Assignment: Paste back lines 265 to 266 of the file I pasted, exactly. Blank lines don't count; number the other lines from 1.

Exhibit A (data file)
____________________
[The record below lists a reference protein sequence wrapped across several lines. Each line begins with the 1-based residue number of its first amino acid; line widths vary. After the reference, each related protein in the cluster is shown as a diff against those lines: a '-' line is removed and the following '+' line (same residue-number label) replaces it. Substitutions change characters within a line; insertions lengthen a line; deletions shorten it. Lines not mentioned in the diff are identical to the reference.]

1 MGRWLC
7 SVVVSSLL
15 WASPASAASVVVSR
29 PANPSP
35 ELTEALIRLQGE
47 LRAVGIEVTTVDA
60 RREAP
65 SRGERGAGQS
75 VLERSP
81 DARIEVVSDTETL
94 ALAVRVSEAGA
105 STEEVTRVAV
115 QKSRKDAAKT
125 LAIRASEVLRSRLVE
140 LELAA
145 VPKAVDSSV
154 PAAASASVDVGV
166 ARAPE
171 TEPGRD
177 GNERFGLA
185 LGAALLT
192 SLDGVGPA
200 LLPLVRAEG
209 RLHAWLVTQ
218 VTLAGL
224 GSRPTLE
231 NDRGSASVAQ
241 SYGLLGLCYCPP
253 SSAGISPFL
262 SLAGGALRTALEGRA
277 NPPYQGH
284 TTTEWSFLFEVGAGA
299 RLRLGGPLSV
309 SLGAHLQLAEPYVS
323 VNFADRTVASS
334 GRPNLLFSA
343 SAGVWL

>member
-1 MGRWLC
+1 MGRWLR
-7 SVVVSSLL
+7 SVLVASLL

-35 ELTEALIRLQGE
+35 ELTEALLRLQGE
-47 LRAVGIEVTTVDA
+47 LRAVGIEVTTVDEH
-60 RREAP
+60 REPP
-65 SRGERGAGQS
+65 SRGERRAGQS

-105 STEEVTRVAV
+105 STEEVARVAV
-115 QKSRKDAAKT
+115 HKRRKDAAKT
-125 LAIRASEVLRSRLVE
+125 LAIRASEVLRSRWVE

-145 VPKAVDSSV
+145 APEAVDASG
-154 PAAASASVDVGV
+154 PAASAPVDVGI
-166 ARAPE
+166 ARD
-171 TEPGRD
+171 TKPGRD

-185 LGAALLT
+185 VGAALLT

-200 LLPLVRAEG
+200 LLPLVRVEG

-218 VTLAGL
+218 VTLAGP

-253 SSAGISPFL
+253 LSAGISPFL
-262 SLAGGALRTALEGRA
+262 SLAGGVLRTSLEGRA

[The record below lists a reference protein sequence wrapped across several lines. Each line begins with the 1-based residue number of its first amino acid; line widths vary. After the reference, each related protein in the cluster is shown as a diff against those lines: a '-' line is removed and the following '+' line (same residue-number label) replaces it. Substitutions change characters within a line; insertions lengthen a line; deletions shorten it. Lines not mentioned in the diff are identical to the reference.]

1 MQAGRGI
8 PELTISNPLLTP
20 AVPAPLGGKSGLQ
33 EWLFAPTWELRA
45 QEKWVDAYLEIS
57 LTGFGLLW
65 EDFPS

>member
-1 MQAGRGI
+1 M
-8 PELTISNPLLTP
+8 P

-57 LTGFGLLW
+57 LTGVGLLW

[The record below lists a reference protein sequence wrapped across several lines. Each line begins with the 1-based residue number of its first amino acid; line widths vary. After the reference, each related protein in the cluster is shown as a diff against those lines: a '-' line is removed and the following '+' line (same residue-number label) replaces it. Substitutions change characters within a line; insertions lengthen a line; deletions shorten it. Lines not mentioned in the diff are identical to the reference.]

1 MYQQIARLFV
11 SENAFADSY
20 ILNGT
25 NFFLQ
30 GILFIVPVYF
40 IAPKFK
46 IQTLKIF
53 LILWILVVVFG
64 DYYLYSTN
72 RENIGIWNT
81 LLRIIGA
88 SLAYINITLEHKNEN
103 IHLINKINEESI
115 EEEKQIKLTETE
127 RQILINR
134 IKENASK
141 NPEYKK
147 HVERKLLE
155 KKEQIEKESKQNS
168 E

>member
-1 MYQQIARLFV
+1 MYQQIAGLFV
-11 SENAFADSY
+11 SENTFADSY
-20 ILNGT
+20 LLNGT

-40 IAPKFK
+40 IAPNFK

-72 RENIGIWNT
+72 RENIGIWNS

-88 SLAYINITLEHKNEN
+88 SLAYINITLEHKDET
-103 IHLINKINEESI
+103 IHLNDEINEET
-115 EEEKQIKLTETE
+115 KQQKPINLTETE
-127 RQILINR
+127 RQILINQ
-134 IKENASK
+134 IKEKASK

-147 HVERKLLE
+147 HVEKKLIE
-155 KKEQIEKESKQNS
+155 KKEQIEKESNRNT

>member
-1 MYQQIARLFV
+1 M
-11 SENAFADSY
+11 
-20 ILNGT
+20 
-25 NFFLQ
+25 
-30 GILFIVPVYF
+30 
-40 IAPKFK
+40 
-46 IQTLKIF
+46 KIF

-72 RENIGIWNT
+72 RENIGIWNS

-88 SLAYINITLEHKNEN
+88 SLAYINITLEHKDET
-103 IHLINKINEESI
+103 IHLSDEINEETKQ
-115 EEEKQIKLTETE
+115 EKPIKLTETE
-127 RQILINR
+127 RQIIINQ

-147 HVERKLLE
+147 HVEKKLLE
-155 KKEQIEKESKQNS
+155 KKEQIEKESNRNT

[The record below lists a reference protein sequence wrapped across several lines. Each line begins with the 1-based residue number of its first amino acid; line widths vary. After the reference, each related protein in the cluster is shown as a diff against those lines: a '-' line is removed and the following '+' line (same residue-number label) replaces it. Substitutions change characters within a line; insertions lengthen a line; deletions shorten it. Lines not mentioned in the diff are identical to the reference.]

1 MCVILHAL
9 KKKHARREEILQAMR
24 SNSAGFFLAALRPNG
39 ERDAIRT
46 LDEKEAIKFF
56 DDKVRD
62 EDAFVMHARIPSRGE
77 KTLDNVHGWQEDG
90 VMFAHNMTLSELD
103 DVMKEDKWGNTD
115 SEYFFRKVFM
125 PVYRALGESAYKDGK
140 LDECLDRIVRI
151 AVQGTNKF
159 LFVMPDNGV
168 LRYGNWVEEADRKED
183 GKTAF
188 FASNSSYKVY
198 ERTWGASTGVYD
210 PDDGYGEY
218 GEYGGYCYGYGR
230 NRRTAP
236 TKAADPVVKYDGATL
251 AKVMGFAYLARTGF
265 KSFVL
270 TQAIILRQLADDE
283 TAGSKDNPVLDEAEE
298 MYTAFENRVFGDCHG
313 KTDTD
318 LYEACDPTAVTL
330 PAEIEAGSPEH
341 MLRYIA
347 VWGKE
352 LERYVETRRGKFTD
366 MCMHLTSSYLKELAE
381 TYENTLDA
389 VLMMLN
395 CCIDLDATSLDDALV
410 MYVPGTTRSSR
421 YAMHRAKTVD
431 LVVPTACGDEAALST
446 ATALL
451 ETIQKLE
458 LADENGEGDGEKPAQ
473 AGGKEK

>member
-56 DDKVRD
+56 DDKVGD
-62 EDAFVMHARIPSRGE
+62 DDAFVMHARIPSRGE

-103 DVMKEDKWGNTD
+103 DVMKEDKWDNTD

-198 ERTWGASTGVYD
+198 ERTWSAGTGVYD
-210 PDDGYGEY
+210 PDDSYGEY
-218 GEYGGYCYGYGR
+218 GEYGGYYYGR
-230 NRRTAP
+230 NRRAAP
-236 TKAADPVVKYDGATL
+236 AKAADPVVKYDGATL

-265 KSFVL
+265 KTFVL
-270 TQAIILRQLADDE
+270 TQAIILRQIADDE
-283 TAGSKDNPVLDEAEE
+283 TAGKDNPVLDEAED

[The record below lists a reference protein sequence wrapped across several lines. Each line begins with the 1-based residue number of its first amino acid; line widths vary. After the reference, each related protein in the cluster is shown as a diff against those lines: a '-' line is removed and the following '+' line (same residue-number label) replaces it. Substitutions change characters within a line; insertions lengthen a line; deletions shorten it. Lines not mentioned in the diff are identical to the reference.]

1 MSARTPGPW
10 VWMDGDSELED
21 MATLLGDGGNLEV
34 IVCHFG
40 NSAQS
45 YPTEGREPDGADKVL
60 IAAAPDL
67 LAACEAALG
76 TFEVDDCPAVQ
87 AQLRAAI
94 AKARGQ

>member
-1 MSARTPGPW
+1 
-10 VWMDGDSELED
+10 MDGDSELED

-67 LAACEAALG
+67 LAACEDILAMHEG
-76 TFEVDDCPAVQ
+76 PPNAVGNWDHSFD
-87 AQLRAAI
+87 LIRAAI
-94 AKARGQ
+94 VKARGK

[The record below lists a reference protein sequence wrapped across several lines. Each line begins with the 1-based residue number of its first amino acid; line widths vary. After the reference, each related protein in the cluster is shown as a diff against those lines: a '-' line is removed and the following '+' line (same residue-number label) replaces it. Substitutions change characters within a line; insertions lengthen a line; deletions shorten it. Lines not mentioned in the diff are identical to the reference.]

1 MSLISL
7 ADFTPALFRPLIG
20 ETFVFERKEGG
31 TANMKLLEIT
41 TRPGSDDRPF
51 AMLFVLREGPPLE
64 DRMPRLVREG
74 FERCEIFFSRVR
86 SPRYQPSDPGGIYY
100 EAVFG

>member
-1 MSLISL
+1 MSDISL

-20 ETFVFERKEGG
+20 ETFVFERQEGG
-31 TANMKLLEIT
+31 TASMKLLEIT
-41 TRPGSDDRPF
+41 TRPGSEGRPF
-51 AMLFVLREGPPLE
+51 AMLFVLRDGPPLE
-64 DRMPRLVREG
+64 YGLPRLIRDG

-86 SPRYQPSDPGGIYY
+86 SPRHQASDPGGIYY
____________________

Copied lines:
41 TRPGSDDRPF
51 AMLFVLREGPPLE